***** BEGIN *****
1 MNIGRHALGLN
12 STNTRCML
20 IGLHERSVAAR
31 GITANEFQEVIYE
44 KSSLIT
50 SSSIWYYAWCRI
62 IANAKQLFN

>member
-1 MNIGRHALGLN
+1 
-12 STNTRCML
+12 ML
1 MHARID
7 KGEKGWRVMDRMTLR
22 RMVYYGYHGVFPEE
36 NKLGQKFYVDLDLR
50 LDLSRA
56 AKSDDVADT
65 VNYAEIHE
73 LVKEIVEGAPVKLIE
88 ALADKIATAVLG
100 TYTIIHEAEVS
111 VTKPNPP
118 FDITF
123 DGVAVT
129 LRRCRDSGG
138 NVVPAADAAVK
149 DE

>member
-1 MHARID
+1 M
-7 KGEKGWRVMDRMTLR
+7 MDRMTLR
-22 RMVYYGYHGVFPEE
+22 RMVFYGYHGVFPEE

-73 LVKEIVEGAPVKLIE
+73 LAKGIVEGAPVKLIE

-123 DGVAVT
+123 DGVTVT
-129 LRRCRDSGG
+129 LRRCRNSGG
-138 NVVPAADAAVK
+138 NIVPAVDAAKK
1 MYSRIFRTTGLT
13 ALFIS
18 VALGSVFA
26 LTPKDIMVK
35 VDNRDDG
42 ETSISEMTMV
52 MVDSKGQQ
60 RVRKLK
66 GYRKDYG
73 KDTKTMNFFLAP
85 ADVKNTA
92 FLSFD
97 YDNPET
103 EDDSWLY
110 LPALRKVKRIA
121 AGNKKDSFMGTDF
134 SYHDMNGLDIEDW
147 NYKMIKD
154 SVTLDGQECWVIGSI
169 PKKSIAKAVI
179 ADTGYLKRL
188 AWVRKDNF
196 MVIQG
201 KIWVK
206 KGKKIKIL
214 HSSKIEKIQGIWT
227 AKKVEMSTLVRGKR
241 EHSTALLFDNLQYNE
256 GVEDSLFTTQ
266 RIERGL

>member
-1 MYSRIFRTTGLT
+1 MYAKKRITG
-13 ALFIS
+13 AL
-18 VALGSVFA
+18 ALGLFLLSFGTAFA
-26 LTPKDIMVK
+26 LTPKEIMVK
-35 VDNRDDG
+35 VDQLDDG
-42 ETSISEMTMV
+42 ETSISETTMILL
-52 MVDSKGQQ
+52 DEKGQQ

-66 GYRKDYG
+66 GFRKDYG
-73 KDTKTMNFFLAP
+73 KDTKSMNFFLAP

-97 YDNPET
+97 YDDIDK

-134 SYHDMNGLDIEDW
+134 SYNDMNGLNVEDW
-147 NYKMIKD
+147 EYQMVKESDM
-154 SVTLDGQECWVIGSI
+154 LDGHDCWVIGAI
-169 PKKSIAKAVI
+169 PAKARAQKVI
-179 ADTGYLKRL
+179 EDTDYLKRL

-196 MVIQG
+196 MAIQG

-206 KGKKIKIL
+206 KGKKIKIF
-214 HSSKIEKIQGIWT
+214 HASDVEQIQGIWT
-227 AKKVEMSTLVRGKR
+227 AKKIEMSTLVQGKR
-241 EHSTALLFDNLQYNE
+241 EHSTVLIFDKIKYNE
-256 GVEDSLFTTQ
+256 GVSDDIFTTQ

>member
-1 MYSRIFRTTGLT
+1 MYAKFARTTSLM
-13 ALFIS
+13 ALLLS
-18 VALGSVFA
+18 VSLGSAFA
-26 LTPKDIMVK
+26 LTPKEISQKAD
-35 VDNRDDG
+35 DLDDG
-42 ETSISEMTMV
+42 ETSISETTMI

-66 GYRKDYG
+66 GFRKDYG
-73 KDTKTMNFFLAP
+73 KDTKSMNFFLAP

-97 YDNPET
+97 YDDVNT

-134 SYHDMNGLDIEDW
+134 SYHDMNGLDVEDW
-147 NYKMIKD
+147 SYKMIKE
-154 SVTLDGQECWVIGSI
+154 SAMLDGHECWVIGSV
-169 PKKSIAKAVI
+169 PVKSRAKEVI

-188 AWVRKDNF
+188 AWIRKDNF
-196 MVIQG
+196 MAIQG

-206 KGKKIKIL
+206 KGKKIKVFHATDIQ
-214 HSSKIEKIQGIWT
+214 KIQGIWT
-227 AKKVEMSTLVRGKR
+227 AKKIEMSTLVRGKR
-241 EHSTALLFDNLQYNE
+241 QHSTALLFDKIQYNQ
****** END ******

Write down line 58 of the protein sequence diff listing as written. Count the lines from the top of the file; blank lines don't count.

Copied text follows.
110 LPALRKVKRIA